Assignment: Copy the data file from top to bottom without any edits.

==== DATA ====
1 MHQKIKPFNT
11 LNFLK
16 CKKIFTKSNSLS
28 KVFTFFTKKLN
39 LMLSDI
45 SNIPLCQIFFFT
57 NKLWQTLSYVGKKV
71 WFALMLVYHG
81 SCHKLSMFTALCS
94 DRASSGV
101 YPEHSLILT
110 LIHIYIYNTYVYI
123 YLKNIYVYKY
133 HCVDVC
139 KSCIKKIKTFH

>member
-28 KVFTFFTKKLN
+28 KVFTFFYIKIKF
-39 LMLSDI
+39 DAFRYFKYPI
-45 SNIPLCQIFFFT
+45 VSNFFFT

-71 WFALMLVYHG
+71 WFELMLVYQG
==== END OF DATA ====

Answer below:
1 MHQKIKPFNT
11 LNFLK
16 CKKIFTKSNSLS
28 KVFTFFTKKLN
39 LMLSDI
45 SNIPLCQIFFFT
57 NKLWQTLSYVGKKV
71 WFALMLVYHG
81 SCHKLSMFTALCS
94 DRASSGV
101 YPEHSLILT
110 LIHIYIYNTYVYI
123 YLKNIYVYKY
133 HCVDVC
139 KSCIKKIKTFH

>member
-28 KVFTFFTKKLN
+28 KVFTFFYIKIKF
-39 LMLSDI
+39 DAFRYFKYPI
-45 SNIPLCQIFFFT
+45 VSNFFFT

-71 WFALMLVYHG
+71 WFELMLVYQG